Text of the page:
Innovative Finance ISA Glossary
AML stands for Anti-Money Laundering. These checks form an important part of the Peer-to-Peer lending platform’s client identification checks, which are compulsory and which are carried out for both borrowers and lenders. AML checks help prevent ID and financial fraud as well as money laundering, and will typically require the would-be lender or borrower to provide proof of ID and address.
A way of expressing a return on investment (in this case, a return on money invested into Peer-to-Peer loans) as a yearly value, even where the returns may not directly pertain to a full calendar year. To illustrate, if a Peer-to-Peer loan delivers a 1% interest return in the first month, this can be recalculated to an annualised interest return by multiplying the interest by 12 months, giving an annualised return of approximately 12%. Annualised returns are often only hypothetical projections, and actual results may differ.
A legal term describing a situation where the borrower’s Peer-to-Peer loan repayments become overdue, whether in full or in part. Where a repayment obligation goes into arrears, some platforms will impose additional fees on the borrower.
A legal term and status whereby a person or company who is no longer able to make good the amounts it owes to creditors is declared bankrupt under a court order. If a borrower is declared bankrupt, the Peer-to-Peer lending platform which originated the loan may have a procedure in place to appoint an Administrator to seek to recover the funds or, in the case of a property-backed loan, the property itself may in some cases have been ringfenced to protect the lender in the event of borrower bankruptcy.
Borrower Type / Loan Type
Different Peer-to-Peer lending platforms lend money to different borrowers. The three main uses of loans are property loans, consumer (personal) loans and business loans. Whilst some platforms specialise in one loan type, many platforms lend across multiple different borrower types.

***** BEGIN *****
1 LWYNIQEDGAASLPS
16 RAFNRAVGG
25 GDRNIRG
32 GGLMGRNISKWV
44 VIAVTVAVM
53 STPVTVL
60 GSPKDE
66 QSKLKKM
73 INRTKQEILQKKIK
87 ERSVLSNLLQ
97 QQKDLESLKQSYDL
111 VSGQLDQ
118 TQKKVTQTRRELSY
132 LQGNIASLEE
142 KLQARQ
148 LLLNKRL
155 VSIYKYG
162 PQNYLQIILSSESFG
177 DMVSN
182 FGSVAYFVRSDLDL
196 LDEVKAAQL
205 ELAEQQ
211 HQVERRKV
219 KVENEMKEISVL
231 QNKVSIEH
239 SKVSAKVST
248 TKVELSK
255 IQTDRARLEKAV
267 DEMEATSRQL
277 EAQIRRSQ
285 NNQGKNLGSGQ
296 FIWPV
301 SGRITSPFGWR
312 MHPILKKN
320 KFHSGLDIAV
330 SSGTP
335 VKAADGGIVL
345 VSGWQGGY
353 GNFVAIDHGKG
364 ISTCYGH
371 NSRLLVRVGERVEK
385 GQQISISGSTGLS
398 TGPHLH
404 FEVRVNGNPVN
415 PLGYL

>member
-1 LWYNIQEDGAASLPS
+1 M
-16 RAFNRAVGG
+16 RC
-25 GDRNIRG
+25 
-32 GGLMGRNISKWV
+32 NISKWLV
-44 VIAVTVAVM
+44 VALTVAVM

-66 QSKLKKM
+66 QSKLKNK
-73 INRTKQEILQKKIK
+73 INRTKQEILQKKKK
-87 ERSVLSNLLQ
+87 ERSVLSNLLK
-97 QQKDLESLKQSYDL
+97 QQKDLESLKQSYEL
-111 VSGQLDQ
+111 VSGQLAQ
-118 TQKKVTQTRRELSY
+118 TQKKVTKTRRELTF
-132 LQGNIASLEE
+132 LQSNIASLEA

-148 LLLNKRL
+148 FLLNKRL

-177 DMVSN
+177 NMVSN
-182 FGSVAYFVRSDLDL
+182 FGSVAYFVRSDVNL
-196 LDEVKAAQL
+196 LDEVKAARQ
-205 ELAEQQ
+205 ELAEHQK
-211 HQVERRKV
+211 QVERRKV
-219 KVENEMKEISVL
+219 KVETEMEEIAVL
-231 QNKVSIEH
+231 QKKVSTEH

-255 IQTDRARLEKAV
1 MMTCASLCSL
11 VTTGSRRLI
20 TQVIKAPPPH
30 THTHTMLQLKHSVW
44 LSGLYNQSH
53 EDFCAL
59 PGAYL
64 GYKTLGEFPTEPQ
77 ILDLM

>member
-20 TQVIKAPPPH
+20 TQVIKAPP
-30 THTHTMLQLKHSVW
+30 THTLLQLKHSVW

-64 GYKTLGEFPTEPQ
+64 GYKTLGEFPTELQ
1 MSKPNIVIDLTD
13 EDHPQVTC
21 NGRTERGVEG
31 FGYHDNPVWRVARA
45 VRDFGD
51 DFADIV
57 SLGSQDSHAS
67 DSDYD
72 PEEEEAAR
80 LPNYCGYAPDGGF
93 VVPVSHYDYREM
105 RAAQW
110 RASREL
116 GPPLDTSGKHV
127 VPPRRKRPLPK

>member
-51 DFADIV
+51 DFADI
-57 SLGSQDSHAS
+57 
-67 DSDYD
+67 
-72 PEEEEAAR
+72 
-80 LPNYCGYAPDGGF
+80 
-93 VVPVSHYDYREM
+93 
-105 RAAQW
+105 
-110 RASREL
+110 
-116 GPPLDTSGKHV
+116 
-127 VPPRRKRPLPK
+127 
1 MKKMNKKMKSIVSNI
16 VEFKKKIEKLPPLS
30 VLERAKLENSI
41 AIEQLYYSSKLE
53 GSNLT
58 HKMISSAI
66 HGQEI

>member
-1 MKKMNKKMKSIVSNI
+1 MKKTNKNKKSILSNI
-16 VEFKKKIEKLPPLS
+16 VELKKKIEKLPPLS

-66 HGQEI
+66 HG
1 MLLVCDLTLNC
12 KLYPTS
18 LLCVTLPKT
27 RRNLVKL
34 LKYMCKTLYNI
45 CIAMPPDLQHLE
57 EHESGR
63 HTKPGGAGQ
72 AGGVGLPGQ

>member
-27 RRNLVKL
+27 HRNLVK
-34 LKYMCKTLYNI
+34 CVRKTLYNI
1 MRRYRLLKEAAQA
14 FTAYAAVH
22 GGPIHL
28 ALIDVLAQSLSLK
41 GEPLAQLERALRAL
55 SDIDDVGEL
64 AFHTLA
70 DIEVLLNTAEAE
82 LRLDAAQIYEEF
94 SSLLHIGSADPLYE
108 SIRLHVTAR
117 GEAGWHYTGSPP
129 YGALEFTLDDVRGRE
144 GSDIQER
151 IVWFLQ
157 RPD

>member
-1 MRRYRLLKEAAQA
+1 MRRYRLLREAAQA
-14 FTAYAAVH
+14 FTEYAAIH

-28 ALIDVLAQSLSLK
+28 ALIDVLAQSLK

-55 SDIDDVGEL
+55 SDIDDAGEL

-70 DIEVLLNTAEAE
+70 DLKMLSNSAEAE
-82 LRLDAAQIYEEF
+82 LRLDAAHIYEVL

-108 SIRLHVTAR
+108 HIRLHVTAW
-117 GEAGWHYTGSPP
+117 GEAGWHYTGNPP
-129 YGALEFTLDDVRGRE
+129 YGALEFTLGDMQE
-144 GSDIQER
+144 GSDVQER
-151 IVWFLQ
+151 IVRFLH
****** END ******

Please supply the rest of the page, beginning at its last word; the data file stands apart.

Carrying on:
Loans that are made available to individual borrowers, as opposed to loans which are made to companies. Certain platforms provide only consumer credit, others provide exclusively commercial finance; many platforms provide both.
Credit Risk Grade / Risk Banding
Credit risk gradings are a form of credit scoring – a means of ranking a potential borrower’s creditworthiness. Risk grades are determined by the Peer-to-Peer lending platform based on their analysis of the borrower, and will usually be derived from the individual borrower’s credit history.
A business that is considered low risk may be categorised into ‘Risk Band A’ while a business of high risk (i.e. higher possibility of not being able to make loan repayments) could be categorised as ‘Risk Band E’.
There is no set industry standard for credit risk grading, meaning that it can be difficult to compare risk between platforms on a like-for-like basis.
A central ‘hub’ page within the Peer-to-Peer lending platform’s website which provides the lender with a high-level overview of their Peer-to-Peer lending activities, including key performance metrics.
A borrower is said to have defaulted when it fails (for any reason) to meet its repayment obligations – such as missing a monthly repayment instalment. Default rates are generally used to measure the average rate at which borrowers are expected to default across a given Peer-to-Peer lending platform. Default rates are generally derived from historical data and therefore cannot be used to predict the future default rate of a platform with any certainty.
After a lender deposits (or “uploads”) funds into a Peer-to-Peer lending platform, these funds will not always be immediately lent out to businesses – particularly if the lender is holding out for a higher interest return. Funds that have been both deposited into a Peer-to-Peer lending platform and then subsequently lent out to borrowers by the platform are referred to as having been ‘deployed’.
Interest is generally only earned on funds that have been deployed. Funds which have (for whatever reason) not yet deployed will typically earn no interest.
Diversification of Risk
Within Peer-to-Peer lending, diversification of risk is the concept of spreading loan capital across a large number of different borrowers, in order to minimise the impact to the lender of any one borrower defaulting on his or her repayment obligation.
Within investing generally, diversification of risk extends to ensure the investor’s capital is adequately spread across multiple forms and types of investment.